The latest claim that Vakerie Plame was not really a covert agent comes from Plame’s identity, if truly a secret, was thinly veiled. The evidence? She said she was employed by “Brewster-Jennings & Associates.” And just how does this indicate she worked for the CIA?
Brewster-Jennings was not a terribly convincing cover. According to Dun & Bradstreet, the company, created in 1994, is a “legal services office” grossing $60,000 a year and headed by a chief executive named Victor Brewster. Commercial databases accessible by the Tribune contain no indication that such a person exists.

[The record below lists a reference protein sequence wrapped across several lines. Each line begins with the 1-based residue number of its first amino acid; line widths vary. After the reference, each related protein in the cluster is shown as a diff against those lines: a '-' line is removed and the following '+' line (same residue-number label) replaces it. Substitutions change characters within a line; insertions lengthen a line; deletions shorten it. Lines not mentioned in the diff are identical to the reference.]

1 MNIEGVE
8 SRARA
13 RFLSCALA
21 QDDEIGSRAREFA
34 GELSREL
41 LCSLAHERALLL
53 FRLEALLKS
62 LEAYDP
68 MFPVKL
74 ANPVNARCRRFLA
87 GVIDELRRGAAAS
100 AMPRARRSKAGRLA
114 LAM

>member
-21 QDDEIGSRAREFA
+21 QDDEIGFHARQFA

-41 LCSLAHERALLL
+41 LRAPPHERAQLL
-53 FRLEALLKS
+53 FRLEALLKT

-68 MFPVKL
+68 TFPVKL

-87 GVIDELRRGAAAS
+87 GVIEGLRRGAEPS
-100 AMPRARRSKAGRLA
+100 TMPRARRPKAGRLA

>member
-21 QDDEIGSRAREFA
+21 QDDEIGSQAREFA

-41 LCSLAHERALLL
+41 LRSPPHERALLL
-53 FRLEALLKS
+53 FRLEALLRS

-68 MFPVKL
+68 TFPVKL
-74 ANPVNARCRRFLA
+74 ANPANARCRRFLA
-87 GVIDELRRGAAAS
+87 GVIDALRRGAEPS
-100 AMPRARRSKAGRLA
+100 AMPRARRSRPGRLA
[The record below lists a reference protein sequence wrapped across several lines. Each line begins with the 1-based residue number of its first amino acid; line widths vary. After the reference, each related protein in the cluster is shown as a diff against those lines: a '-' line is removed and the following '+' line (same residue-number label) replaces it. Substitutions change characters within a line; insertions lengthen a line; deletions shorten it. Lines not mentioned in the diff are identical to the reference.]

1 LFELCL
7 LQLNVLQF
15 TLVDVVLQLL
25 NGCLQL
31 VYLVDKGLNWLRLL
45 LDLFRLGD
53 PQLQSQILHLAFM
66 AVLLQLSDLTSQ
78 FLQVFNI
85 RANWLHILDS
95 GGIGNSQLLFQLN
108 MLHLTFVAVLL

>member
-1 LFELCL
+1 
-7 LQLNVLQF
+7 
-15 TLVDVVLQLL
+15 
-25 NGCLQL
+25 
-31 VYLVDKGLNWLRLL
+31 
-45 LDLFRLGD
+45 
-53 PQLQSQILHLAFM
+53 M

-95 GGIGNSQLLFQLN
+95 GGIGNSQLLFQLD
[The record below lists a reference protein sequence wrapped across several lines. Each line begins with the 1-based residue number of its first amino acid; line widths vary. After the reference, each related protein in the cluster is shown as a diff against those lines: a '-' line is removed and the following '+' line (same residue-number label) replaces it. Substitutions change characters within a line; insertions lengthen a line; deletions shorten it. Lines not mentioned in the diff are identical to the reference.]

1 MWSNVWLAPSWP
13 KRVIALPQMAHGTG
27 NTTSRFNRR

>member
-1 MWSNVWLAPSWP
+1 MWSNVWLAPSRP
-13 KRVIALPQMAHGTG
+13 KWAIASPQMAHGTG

There you have it, indisputable evidence that the company was a CIA front!
The article then says that “Another sign” the company was a CIA front was,
the online resume of a Washington attorney, who until last week claimed to have been employed by Brewster-Jennings as an “engineering consultant” from 1985 to 1989 and to have served from 1989 to 1995 as a CIA “case officer,” the agency’s term for field operatives who collect information from paid informants.
So OK, that’s a mistake. If terrorists have the resources to locate and scan every resume of every person in the United States and cross-check them and find a resume that made this mistake, then they could surmise that the company was a CIA cover, and look at the other employees of the company.